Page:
To Fix Uncle Sam's Budget Do What Homeowners Do
CONGRESS, and now the president, are intent on eliminating the $1 trillion-plus deficit of the coming decade. Programs and benefits will be cut, subsidies abolished, and Cabinet departments shrunk or shut. But as they work to reconcile their differences - including how much of a tax cut to add to the mix - we should take a harder look at the ostensible ''gap'' they are striving to close.
The huge aggregate number is the product of two very different types of government spending: operating outlays and long-term capital investments. Our ''unified'' federal cash budget treats both as one-time, current costs. In so doing, we do not spread the cost of physical investments over their useful lives. As a result, the ''deficit'' picture is ''front loaded.'' We should restructure the federal budget into separate capital and operating categories so that the burden of capital spending is shared with each generation that will enjoy its benefits. Only then can spending cuts we make today in the name of our children be intelligent choices.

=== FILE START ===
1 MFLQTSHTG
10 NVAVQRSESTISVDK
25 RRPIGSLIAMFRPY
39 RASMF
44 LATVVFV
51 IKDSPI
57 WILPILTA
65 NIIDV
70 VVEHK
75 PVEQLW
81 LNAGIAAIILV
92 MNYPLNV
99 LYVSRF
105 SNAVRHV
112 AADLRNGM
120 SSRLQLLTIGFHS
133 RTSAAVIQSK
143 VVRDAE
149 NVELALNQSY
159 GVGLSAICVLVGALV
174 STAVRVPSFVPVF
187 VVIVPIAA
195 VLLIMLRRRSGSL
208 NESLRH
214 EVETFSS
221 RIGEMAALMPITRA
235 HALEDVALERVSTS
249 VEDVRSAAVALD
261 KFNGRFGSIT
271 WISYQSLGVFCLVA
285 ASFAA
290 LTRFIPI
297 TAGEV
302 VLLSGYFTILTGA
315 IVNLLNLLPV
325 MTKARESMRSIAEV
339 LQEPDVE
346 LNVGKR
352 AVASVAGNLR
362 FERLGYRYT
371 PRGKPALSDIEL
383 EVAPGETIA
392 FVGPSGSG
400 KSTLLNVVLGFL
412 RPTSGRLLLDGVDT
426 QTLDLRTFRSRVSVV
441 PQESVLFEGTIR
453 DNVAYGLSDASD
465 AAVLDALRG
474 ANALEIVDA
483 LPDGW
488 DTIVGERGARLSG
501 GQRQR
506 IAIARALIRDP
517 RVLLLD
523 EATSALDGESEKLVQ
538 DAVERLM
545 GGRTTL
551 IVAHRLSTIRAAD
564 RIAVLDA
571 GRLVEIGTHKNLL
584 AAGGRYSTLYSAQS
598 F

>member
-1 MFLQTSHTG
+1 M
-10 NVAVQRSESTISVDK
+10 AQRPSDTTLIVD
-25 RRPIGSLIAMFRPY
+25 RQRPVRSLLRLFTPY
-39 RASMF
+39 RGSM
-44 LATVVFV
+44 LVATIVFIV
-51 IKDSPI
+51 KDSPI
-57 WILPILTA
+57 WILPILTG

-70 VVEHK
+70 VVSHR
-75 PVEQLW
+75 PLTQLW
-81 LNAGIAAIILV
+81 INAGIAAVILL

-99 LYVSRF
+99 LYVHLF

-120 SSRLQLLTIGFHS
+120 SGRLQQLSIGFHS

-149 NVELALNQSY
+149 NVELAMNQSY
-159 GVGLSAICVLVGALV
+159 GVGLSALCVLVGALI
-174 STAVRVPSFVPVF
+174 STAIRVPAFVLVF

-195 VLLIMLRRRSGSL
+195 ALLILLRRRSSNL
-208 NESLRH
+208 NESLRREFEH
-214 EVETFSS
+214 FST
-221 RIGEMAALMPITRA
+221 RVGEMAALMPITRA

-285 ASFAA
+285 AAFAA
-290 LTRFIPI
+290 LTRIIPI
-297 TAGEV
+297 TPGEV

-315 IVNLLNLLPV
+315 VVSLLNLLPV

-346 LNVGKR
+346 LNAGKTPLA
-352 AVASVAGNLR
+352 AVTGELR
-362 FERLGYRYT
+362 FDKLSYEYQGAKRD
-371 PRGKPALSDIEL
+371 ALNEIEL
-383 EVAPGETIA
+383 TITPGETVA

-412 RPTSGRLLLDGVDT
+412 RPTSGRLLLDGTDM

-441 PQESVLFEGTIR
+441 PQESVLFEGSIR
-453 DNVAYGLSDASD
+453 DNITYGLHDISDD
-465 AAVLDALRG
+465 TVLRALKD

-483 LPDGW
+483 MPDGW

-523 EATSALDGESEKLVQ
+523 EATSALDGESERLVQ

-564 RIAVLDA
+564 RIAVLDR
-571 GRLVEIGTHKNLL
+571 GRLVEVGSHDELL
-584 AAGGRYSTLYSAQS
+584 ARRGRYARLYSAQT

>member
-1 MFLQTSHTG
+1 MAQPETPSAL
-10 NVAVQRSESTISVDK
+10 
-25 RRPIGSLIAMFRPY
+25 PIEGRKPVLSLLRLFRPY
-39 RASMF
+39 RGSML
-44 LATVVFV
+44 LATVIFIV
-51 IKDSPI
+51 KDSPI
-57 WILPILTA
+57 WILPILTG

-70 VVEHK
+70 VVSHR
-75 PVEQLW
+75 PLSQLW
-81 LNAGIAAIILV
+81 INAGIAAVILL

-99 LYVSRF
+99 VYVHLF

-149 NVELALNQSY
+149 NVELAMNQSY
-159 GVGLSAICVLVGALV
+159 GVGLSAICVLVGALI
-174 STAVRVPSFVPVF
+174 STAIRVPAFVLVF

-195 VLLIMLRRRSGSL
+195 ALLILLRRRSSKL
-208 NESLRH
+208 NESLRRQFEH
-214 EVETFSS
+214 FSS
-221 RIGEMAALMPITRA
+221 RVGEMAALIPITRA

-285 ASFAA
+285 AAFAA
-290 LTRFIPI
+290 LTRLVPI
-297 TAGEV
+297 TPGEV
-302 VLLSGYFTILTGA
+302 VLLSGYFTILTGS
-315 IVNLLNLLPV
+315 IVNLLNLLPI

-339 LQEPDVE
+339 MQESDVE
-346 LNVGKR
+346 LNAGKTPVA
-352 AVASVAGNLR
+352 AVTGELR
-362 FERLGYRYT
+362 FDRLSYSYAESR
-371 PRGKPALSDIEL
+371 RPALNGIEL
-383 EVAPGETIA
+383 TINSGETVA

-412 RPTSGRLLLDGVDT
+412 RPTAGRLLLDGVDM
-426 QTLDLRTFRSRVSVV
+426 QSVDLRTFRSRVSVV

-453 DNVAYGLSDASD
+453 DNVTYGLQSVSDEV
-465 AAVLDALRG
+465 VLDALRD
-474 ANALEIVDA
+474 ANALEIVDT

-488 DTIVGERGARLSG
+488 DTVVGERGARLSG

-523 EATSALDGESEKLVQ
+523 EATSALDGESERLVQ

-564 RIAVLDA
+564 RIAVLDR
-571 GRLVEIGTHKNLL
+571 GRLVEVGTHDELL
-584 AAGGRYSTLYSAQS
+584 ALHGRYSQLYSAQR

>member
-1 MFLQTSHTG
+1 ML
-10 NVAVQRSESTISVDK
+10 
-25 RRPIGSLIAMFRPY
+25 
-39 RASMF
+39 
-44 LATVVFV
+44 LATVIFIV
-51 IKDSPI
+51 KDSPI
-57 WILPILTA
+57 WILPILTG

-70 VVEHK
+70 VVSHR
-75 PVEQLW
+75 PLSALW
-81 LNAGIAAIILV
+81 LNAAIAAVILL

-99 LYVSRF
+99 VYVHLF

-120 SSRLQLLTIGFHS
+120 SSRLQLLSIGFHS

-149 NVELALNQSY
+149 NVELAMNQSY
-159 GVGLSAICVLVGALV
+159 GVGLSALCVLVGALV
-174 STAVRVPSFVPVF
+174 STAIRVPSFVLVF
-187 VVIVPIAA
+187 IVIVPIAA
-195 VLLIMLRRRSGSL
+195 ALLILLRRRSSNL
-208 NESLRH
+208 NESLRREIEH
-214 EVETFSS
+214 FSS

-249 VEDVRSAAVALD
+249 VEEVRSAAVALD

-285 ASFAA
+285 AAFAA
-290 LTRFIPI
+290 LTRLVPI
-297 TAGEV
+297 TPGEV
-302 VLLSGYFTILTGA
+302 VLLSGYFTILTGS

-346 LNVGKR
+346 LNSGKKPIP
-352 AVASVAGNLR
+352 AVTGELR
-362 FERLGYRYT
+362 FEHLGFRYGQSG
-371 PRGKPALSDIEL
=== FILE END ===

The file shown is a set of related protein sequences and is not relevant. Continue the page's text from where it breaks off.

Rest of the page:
America's current ''stock'' of physical assets is estimated at $1.4 trillion. We will invest an additional $1.2 trillion over the next decade at the rate of $120 billion to $130 billion each year. Roads and bridges, airports, mass transit, railroads, housing, and office buildings have useful lives that extend far beyond the years when they are built. Spending for these purposes is far different from spending on consumable items like paper and pencils, or on entitlements. Because the budget treats both types of spending the same, we debit the full amount of all these expenditures in the current budget year. As a result, today's taxpayers are made to pay the full freight of tomorrow's physical plant even as they are asked to bear the brunt of all current spending cuts at the same time.